I have not had the experience of the dreaded death wobble with my truck
primarily due to the fact it is a 2wd. However, I have read where a lot
of others with the 4wd have had the experience. The common problem
seems to be a worn trac bar. I have also heard of worn ball joints
contributing to the problem. Essentially any worn component in the
front end is a contributing factor. From what I have been able to
gather the real problem is a caster problem. Caster is what makes the
wheels want to return to the straight ahead position. Without enough
caster a wheel doesn’t want to return to the straight ahead position
and then you get a ‘fight’ between both tires. I have read that the
best caster settings are at the high side of factory specs (+5.5 to -6)
The big problem here is the alignment techs don’t understand what
causes things to happen so they don’t know what to change to correct a
given problem. Just because a unit is in specks doesn’t always fix
things. There are TWO things that will cause a DW. #1 Harmonic balance
of ft. wheels. #2 Caster setting.. Lets start with Harmonic balance.
There are TWO balance conditions of wheels . STATIC and HARMONIC.
Static is up and down bounce of the wheel. Harmonic is side to side
wobble. IF the harmonic balance of a wheel is OK but the static is off
by 5 oz and the wheel balance man fixes the static by hanging 5 oz wt.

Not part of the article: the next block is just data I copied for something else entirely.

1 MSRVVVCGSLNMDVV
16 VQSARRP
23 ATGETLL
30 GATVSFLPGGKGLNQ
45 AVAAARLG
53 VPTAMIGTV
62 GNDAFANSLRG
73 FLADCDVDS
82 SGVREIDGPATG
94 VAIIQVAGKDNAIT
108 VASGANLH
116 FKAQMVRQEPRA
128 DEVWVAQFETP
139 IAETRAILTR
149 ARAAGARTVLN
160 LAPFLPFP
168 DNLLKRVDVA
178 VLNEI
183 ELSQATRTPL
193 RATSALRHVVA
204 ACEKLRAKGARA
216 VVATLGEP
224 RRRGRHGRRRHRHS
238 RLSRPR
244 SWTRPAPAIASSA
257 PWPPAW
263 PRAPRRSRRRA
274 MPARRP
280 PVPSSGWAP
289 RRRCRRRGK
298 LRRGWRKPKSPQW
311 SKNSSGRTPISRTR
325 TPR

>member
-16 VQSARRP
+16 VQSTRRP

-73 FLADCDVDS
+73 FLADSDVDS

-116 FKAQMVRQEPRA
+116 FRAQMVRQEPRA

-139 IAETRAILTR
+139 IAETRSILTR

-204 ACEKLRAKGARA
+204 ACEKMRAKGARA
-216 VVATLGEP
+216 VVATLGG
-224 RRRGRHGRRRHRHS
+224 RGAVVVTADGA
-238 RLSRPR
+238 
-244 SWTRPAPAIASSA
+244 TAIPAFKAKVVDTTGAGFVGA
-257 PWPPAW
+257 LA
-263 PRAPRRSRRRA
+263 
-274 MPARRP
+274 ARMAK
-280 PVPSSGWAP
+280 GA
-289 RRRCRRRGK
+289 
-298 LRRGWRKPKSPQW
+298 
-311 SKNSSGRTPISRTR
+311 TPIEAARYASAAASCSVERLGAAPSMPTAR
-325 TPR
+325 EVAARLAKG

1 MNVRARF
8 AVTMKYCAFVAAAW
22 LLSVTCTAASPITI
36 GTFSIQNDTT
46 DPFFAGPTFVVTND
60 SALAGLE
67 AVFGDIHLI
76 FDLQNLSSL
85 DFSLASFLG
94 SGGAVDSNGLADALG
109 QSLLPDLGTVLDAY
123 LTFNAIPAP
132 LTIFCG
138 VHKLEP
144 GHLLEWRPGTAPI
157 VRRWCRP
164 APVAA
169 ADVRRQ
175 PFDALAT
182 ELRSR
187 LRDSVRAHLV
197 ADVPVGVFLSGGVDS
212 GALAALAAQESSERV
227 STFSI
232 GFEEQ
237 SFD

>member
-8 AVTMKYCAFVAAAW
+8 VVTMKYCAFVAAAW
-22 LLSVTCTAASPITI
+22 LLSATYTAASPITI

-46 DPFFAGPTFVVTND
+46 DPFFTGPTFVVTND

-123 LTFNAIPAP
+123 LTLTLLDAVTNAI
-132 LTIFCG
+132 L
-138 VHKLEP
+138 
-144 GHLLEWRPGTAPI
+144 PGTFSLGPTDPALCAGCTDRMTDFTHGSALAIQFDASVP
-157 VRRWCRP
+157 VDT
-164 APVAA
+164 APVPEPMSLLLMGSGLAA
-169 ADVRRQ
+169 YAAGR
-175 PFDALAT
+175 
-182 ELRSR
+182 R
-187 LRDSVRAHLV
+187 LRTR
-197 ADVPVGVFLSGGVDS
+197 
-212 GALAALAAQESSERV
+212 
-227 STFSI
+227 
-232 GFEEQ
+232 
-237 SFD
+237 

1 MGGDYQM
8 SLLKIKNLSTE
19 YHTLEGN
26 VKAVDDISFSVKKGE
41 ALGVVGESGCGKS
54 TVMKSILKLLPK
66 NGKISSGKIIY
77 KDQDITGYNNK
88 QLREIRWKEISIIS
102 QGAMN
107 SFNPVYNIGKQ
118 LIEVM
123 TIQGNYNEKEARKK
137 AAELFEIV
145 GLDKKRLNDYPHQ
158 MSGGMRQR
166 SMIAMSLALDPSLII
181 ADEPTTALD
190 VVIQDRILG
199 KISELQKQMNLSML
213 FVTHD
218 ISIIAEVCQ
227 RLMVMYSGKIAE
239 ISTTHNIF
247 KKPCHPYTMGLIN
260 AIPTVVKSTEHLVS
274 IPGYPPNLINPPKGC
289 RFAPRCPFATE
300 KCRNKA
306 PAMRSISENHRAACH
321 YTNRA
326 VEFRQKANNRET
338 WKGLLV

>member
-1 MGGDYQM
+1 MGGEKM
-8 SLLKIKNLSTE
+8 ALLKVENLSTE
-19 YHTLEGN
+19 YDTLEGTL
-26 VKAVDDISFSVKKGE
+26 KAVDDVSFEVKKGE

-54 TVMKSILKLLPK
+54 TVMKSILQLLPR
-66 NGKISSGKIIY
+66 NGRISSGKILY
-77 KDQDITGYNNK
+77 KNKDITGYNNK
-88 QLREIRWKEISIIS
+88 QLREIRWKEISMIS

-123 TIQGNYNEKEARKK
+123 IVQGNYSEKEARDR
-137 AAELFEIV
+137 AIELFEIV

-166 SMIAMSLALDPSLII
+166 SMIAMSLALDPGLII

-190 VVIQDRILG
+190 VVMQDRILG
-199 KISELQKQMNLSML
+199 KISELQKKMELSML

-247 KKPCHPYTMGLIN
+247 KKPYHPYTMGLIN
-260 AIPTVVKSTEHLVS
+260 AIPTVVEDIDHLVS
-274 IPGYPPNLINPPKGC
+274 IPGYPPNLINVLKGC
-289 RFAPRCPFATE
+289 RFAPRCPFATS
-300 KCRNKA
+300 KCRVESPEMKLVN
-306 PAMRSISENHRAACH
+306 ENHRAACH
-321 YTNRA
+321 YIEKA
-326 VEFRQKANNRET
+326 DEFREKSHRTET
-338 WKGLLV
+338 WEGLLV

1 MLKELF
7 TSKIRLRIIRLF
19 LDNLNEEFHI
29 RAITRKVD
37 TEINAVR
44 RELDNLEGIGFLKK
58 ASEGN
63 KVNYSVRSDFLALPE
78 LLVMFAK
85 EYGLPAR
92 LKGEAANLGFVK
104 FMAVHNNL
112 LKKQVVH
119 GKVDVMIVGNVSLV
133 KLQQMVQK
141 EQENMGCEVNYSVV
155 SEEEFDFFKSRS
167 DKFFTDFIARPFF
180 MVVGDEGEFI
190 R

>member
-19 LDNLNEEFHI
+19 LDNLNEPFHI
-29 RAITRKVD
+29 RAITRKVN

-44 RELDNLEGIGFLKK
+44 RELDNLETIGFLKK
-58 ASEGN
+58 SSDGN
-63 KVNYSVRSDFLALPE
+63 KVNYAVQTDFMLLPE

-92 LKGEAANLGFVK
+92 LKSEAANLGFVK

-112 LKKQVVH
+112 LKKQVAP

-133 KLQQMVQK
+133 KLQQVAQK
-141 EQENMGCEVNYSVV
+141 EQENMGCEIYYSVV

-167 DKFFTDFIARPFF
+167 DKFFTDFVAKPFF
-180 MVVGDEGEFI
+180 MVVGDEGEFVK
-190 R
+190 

on one side of wheel ,then he fixed the static but has caused a
harmonic imbalance. The wt. must be split and 2 1/2 oz be put on each
side of wheel to maintain the harmonic that was correct to start with.
Now most wheels will be off on both static and harmonic. That’s why you
see wt. opposite each other and spread around wheel. Now #2. Caster .
Caster is the imaginary line drawn up and down through the center of
the ball joints. If that line is exactly straight up and down you have
0 degree caster and 0 degree camber.
If that line leans to the outside on top 1 degree you have positive camber 1 degree.
If it leans in toward center of truck 1 degree you got negative camber 1 degree etc.
If line leans to the front on top 1 degree you got 1 degree negative CASTER
If it leans to the rear on top 1 degree you got 1 degree positive CASTER etc.
Positive caster will make the wheel want to turn towards center of
truck, negative caster will make the wheel want to turn out away from
truck. These caster settings should be within 1/2 degree of each other
to counter balance the pull of the other wheel. Think of a grocery cart
and the way the front wheels sometimes wobble. That is essentially what
is happening when the death wobble strikes. The front tires are
wobbling back and forth so violently that there have been reports of
the tires actually leaving the ground. As was mentioned earlier have
them set the caster to the top end of specks. Well you gotta know where
its set at now. If its at o degrees setting at top of specks will sure
change things. But what if its already set at top??
Another thing, just what speed does this wobble take place at.??
TOO much positive caster can cause a LOW speed wobble 10-15 mph. If you
got a wobble at 10-15 mph, and your wheels ARE balanced, Then find out
what the caster settings are and go 3-4 degrees negative, keeping them
within 1/2 degree of each other. with the right wheel being the more
positive . This gives you a hair left pull to compensate for road crown.
If you got a high speed wobble 35-40 up, then more positive caster will stabilize more.
Worn parts don’t cause the DW. Good stiff parts cover it up and resist
it. The front end really takes a beating when the wobble happens so you
will need to inspect ALL parts. If there is any wear found, it must be
fixed. Then try to find a good alignment shop.